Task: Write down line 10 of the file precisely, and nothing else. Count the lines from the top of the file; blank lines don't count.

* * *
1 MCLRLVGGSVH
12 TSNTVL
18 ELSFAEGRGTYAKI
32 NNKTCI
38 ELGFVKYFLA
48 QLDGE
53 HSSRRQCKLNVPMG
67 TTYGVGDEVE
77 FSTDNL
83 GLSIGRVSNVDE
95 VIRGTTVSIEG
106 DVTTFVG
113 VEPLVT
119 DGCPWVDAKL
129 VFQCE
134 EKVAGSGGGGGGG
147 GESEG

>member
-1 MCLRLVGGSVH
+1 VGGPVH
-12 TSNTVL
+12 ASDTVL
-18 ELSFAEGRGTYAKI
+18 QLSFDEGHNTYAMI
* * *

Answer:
83 GLSIGRVSNVDE